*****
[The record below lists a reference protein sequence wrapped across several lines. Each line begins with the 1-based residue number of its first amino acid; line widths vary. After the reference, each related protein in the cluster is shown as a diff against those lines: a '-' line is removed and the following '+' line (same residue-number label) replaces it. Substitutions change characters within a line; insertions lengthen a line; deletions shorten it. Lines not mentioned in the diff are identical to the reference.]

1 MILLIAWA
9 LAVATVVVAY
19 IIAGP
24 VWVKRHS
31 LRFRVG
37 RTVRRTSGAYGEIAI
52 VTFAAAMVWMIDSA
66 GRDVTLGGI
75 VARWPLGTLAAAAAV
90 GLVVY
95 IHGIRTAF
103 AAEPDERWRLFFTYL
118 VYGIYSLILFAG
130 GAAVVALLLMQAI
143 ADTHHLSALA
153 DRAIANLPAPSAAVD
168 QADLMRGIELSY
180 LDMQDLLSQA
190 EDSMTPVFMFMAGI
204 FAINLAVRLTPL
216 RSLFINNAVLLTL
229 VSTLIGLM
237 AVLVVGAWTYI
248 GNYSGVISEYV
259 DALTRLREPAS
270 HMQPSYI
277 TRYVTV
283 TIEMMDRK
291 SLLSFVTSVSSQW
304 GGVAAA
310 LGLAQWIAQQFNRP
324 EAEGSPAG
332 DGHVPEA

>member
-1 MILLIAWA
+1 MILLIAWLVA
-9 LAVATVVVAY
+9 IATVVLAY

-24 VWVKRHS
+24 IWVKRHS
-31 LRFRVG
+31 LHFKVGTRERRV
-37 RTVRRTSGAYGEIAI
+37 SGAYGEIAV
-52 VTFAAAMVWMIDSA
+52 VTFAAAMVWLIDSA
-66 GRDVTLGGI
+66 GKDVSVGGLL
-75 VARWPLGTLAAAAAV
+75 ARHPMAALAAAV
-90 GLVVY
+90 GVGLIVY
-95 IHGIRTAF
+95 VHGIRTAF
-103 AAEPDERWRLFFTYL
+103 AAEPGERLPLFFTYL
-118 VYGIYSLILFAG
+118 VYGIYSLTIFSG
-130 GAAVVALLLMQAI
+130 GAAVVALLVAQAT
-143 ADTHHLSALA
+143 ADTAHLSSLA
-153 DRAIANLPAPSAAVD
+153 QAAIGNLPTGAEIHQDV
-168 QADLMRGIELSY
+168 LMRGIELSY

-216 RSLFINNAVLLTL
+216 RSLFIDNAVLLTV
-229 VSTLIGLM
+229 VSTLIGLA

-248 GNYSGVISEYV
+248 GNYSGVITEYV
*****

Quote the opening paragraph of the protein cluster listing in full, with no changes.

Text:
[The record below lists a reference protein sequence wrapped across several lines. Each line begins with the 1-based residue number of its first amino acid; line widths vary. After the reference, each related protein in the cluster is shown as a diff against those lines: a '-' line is removed and the following '+' line (same residue-number label) replaces it. Substitutions change characters within a line; insertions lengthen a line; deletions shorten it. Lines not mentioned in the diff are identical to the reference.]